Towards the end, he just seems to be padding, trying to fill up his quota of words. I found the trepanning segment dreary, and the lengthy acid trip just plain tedious.

And so I return to praying for a new Auteurs album...
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3 of 3 people found the following review helpful
5.0 out of 5 stars An album on paper, 4 Feb 2009
By 
Sockpuppets (United Kingdom) - See all my reviews
Excellent first book and very pleasing to find Luke Haines can keep up the vitriolic persona for 250 pages of memoirs. So very very funny too, a home for the jokes and witticisms that just can't work in song form. Really wish there was an index though, maybe in the reprint?
A must have for anyone who was into music in the 1990s.
Roll on Volume II please.
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3 of 3 people found the following review helpful
5.0 out of 5 stars Damned funny, 10 April 2009
Old Haines does himself proud in this memoir, complete with David Peace puff on the cover. Which isn't that odd as Haines comes across as not unlike Brian Clough in his obsessions. You'll laugh out loud I promise.
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2 of 2 people found the following review helpful
4.0 out of 5 stars Bitter Sweet Symphony, 23 Mar 2009
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I have happy memories of the Britpop era. Luke Haines doesn't. I'm not sure what musical landscape would have actually made him happier in the mid 90s, but it is hilarious reading this acidic critique of his contemporaries and where he fitted into the scheme of things. There are a few laugh out loud moments and the cynicism never turns the book too vitriolic. A great barbed read to get yourself in the mood for the Blur reunion.
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6 of 7 people found the following review helpful
4.0 out of 5 stars Starstruck, 5 Jan 2009
This is a, hate to say it, "must have" buy for all Luke Haines fans. That said, every release by the man has fallen into the category, but this, his first foray into print, is a real treat. It would work for both the devotee and the casual music fan, as a historical, completely biased treatise on that most diabolical of concepts, Britpop.

The book is disappointing in only one regard, and that is that we know little more about Haines the man than the public persona that he presents in his bitter, beautiful music. It's possible to feel some of his anger, and disappointment at his lack of commercial success, but he never makes it totally clear how he feels. Maybe I'm a little disappointed because last years amazing indie autobiography, Black Postcards by Dean Wareham was so candid that at times it felt intrustive, set an unrealistic benchmark for just how good any autobiography can be. Personally, I'd have liked to have learned a bit more about Haines as a person, and about the life experiences that have made him such a unique talent in music, and the forces and influence, on his person as much as his art, that made him write such brilliantly vitriolic and angry pop music whilst his contemporaries created such dirge and called it Britpop.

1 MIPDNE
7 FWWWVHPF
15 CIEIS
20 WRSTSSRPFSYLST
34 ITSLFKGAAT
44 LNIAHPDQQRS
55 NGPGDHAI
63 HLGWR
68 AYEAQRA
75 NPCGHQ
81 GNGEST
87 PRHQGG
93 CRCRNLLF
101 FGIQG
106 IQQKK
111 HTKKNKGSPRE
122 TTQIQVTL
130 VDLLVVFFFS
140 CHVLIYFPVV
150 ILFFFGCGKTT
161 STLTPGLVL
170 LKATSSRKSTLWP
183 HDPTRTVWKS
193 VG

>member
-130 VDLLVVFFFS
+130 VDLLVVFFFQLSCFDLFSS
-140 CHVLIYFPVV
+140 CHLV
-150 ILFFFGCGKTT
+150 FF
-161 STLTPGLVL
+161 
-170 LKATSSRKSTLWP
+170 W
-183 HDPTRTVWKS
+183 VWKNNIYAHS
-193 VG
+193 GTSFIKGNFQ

As this covers the period 92-97, I'd love to see a follow up. Arguably, Haines best work came after this - his solo efforts, and chart success with Black Box Recorder followed. It would be great to see this chronicled and laid bare.

Overall, a great book, but not as great as it could have been. As an aside, it is interesting to note the influence of his acquaintance David Peace, particularly GB84 on the style of the prose and structure of the book.
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7 of 8 people found the following review helpful
4.0 out of 5 stars Trepanning, sir?, 14 Feb 2009
Luke Haines is a genius. He almost certainly hates you. These two facts are not unrelated. Your only choice is to buy this book and restore balance to the universe. It is as funny, spiteful and true as his records. The prologue is entitled "Is it ever right to strike a dwarf?"; the postcript "as a nation we have truly lost our way". Between these two poles lurks the dark heart of an unsung hero adrift in a lost age. Treasure him now.
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2 of 2 people found the following review helpful
4.0 out of 5 stars Puts the Boot into Britpop, 3 May 2010
By 
Duncan (Nottingham, England) - See all my reviews
The Luke Haines revealed in this loose trawl through the 'Britpop' years of 1992-97 is an arrogant, ego-driven, abrasive, misanthropic, irresponsible, embittered old git. And the book is all the better for that. He skewers many [admittedly easy] targets, from record company suits to Chris Evans to obsessed fans to 'the north'[although, perversely, Noel Gallagher is allowed some positive comment] and also doesn't spare himself - the archetypal 'nearly man' whose success never quite matched his undoubted talent. The Auteurs, Hianes's original band were there at the start of Britpop, along with Suede, but fell by the wayside and Haines eventually had his biggest success years later with Black Box Recorder. Recommended, and with this volume ending in '97, there's hope that a sequel may appear at some stage.